Commercial Standby Generators: Today’s New Normal for Business Owners
When shopping for commercial standby generators for any building or place of business, owners and site managers must specifically decide whether to purchase a stationary or portable generator. In most business cases — whether your operations are small or large — a permanent standby backup generator usually wins out. But why?
While prices for residential backup generators can range from $5,000 to $15,000 depending on the size, commercial standby generators for business are more expensive. Small- to medium-sized businesses will usually need a generator that can provide at least 22 kilowatts (Kw) of power, if not larger — such as 27 Kw, 32 Kw, 38 Kw, 48 Kw, 60 Kw, or even up to 150 Kw.
Because they are permanently connected to the building’s electrical system, standby generators are ready the moment your local grid goes down. When the lights go out and your machinery or office devices’ power supply fails, a backup generator immediately powers up, using an automatic transfer switch. These fuel-efficient commercial standby generators can run continuously for days without wearing out or breaking down.
That’s only half the battle. The other half involves ensuring your generator’s dependability. You must complete or schedule routine maintenance and testing. Having a certified generator technician inspect and test the entire generator system will ensure it’s ready to operate when the next emergency strikes. Remember to schedule regular maintenance during normal times so you don’t get caught in a bind down the road.
At the very least, it’s prudent to consider having an onsite generator as power outages become more common. A generator can help you avoid exorbitant costs, disruptions to business continuity, and general safety and security issues. You can’t prevent power outages, but your business can be prepared to live with them.
Commercial Standby Generators Keep People Safe and Productive
U.S. regional power grids are under greater strain than ever as scorching summer sun pushes temperatures up and winter cold chills are all too frequent, forcing business owners to explore a range of commercial standby generators. Regional blackouts are occurring at higher yearly rates regardless of the season.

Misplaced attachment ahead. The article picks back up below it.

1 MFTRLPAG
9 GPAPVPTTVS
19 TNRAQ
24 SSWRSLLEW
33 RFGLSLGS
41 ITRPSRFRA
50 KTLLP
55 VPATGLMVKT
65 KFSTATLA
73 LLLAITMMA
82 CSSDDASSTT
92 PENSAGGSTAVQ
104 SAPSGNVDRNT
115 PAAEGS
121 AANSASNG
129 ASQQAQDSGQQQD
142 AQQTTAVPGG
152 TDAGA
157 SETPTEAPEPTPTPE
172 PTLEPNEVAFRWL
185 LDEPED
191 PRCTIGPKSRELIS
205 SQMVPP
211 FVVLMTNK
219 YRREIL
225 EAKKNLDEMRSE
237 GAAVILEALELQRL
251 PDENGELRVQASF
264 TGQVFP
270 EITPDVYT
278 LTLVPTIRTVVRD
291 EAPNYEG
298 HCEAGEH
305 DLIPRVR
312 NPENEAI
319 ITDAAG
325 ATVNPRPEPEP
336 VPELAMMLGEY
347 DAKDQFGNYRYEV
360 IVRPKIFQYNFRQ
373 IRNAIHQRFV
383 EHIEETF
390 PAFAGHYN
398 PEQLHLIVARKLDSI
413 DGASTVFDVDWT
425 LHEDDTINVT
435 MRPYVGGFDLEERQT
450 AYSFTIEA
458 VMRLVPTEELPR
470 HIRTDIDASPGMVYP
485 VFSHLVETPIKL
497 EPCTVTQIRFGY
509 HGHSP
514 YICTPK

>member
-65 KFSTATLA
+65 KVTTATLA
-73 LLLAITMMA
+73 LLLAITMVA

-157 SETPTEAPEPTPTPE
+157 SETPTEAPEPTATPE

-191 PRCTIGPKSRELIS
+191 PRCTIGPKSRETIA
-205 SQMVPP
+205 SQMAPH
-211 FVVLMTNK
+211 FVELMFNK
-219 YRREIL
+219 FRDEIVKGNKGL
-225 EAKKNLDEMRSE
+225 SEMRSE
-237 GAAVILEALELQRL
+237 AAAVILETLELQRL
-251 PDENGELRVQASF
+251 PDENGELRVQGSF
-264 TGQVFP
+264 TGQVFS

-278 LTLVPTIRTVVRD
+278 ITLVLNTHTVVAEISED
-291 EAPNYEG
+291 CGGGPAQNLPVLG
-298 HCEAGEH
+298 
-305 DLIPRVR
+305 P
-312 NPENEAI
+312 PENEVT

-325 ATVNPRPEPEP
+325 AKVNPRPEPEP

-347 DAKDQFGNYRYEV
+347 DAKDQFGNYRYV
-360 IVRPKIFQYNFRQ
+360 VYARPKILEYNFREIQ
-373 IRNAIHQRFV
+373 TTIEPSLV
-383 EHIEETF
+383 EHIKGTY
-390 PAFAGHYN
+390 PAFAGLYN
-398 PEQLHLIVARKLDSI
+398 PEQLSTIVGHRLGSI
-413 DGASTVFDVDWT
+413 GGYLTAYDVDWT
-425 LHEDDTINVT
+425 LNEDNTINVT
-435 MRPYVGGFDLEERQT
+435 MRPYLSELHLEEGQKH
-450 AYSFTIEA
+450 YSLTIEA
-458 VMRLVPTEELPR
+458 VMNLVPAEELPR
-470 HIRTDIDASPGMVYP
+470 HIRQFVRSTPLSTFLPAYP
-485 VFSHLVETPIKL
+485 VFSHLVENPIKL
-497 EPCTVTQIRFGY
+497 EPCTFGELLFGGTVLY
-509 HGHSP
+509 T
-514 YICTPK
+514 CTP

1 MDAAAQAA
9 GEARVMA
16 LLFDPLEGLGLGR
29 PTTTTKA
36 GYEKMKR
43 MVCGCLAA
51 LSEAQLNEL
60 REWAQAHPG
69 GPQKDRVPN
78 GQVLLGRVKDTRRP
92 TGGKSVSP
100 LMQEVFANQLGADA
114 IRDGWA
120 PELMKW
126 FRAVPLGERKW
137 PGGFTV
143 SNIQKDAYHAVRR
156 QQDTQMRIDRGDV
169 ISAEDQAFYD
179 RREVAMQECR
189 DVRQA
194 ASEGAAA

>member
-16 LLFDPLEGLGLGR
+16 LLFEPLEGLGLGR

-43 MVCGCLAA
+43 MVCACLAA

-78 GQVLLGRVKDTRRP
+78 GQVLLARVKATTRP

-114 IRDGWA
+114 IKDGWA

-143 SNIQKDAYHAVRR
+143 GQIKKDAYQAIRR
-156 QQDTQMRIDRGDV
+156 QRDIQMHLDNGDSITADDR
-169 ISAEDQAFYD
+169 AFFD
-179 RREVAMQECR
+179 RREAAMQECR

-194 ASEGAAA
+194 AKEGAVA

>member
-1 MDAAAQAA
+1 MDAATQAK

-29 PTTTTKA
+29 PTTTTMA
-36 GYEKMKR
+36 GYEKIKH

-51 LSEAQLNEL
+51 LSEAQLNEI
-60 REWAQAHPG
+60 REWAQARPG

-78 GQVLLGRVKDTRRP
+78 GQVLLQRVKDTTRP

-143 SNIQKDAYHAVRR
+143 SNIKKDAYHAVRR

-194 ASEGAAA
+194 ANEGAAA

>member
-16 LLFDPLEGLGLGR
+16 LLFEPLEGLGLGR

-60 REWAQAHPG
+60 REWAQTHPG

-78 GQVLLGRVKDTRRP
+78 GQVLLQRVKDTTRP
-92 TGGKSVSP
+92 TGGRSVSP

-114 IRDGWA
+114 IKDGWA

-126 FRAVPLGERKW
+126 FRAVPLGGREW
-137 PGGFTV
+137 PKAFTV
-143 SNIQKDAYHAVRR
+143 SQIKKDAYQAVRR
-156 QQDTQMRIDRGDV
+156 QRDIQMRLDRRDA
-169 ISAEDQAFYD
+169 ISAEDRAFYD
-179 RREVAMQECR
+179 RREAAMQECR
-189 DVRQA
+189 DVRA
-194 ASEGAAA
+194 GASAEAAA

A recent nationwide study found that over 231,000 power outages lasted more than one hour, with the majority stretching over eight hours. At least one electrical outage lasted more than eight hours in most U.S. counties, with northeastern and southern regions accounting for most of these blackouts. Power outages are also five times more likely to occur in an area with heavy precipitation. In short, power grid failures have increased by more than 50 percent over the past 10 years.
Because power grids aren’t foolproof, commercial landlords and property owners have become dependent on generators. If your commercial property doesn’t have a permanent backup generator installed, you are at the mercy of power outages.
Whenever there’s a power grid failure, a generator keeps buildings and occupants safe, providing valuable backup power for maintaining equipment and operating systems, ensuring instantaneous electrical restoration. Your business is even more likely to benefit from a generator if it relies on data, and the same is true for businesses conducting extensive research and experimentation. Loss of electricity means loss of production time and resources.
Fines, Penalties, and Morale
For some businesses, to avoid fines and penalties, they must ensure safety for anyone on the property. It’s not just a business’s customers that are protected by a standby generator, it’s the employees as well. Any business should take convenience and security into account to protect everyone onsite.
Natural disasters and power outages also negatively impact morale. This puts greater importance on maintaining employee productivity. Power outages can result in suboptimal conditions, attitudes, and staff accidents. However, a standby generator can immediately restore emergency lighting, alarms, security, and business continuity.
How Much Power is Enough Power for Your Business?
Before you begin reviewing a handful of commercial standby generators on the market, first determine how much power your property will need when the power grid goes down. Your commercial property’s size and the type of business you operate will show you the type of generator needed, as different occupiers have unique needs. Refrigeration units need power from restaurants, payment terminals need power from retail stores, and data-computer servers need power from the offices they serve.